Adding trim to a garment is a great way to elevate it's design both aesthetically and functionally. These days, there are so many different styles to choose from, ranging from conventional embroidery to specialized beaded, chain and leather trims. What they all have in common however, are the techniques used to sew them and the variety of ways they are incorporated into a garment.
Based on sewing technique, you can group all trims into two large categories: Trims that can be machine stitched and trims that require hand sewing. You will certainly be able to tell the two apart based on their construction and materials used. You'll find that novelty trims featuring beaded accents, metal chains, leather cording, sequins, etc. do not offer an appropriate machine stitching "path". When you can't find an effective stitching area on a trim, it should be hand sewn to the garment instead. To permanently attach a more complex trim by hand, you can use either a blind slip stitch or a simple blanket stitch.
In some cases, even if a trim can be physically machine stitched, it doesn't mean you should necessarily machine stitch it. Take a close look at the garment you are sewing and make sure the stitch applied on top of the trim will not damage or affect it aesthetically or functionally. This is often true when sewing bridal. Most wedding dresses/bridal gowns require the addition of trims along lace edges serving both an aesthetic purpose as well as a way to clean finish raw edges. In many cases, even when a machine sticthable trim is used, you may still have to hand sew it to prevent damaging the rest of the gown's lace fabric (which needs to be handled very gently).
As far as trim design and style, there are a few large groups that each can be classified to. These larger groups break down into smaller ones (of course), but for the purpose of this sewing beginner tutorial, we'll just focus on the broad picture.
Decorative Edge Trims: This type of trim is distinguishable by the fact that one edge is usually straight, serving as the sewing edge, while the other features a non-straight extension for the purpose of decorating a garment's hem or fabric's edge. In this tutorial, I used an embroidered edge trim that has V-shaped angular extensions along it's bottom lengthwise edge. This style is perhaps the most commonly manufactured and used in clothing design. Edge trims normally provide a distinct machine stitching edge along its top lengthwise portion making them easy to work with and convenient to attach using your sewing machine. They also come in a variety of different styles and widths. The trim used in the tutorial below is about 1.5" wide- you can choose yours based on desired look and project. While they are conventionally designed to be added to a clothing item's edge, you can add these decorative trims to the fabric surface or enclose them in a seam as desired.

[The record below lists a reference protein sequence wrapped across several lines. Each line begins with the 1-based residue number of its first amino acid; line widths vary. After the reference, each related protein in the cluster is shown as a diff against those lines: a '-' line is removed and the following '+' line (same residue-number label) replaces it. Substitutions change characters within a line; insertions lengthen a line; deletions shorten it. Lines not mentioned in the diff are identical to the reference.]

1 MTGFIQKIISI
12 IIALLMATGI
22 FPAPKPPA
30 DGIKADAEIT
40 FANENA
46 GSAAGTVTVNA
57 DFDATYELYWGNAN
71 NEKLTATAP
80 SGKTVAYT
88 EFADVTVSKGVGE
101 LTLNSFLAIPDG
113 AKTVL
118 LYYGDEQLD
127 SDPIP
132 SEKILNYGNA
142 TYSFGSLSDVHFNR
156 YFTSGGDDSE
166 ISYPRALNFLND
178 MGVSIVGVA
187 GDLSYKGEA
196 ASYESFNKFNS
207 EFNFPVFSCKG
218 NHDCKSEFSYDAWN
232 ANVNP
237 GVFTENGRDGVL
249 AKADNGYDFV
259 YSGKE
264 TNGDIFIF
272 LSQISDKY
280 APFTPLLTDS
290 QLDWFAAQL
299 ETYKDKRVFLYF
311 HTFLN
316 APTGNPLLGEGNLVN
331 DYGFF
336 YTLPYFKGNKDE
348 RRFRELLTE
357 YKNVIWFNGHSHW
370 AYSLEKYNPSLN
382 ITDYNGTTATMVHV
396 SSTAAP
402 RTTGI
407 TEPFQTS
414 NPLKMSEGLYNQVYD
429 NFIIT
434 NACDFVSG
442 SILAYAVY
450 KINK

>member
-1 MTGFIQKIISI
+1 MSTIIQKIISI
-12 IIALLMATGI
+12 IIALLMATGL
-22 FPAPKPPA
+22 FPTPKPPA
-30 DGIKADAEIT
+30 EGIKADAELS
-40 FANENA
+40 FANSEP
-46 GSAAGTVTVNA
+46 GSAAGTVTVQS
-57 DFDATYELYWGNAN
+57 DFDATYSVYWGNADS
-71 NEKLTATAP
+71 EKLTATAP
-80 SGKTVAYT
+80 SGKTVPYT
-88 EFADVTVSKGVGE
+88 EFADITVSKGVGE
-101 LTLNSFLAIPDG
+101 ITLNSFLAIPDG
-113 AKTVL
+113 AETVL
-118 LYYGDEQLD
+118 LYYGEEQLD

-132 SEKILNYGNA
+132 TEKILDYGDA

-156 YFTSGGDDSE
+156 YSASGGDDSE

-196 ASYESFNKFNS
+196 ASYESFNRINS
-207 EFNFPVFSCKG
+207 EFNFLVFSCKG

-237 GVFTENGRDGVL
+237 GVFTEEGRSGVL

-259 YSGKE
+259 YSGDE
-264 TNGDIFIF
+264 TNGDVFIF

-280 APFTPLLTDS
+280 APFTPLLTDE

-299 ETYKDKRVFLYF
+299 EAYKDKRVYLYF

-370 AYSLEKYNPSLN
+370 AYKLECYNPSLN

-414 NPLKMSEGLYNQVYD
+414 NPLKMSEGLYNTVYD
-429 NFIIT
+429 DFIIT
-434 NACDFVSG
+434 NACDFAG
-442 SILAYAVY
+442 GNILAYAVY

If you are reading this tutorial, you are probably in the midst of a struggle with sewing a beaded or sequined fabric. A couple of years ago, I was wearing those shoes when I took on the enormous (yet exciting) task of designing and making my sister's wedding dress. When it comes to a project as such, lets just say the pressure is always on. Everything had to be prefect and that includes, of course, the dress fabric. As we browsed store after store, no fabric was off limits. I was ready to take on any textile regardless of how ornate or potentially difficult to work with it was. Eventually, we found the one- a luxurious lace hand beaded with two different styles of beads which beautifully blended onto the fabric surface providing a tasteful sparkle. I'll be honest, I don't recall the exact lace print itself (it was definitely floral), I do however vividly recall having to remove each minuscule bead along the fabric's cut edges in order to physically stitch the seams together. Lesson number 1? Sewing with heavily beaded and sequined fabrics requires a lot of patience. The end result however, is incredibly rewarding.
Precautions For Sewing With Beaded And Sequined Fabrics
As you might have already guessed, sewing with beaded or sequined fabrics will take a bit more energy than working with regular fabrics. There a few aspects of taking on these unique fabrics that require a different construction (and sometimes design) process than that conventionally used with non-ornamental fabrics.
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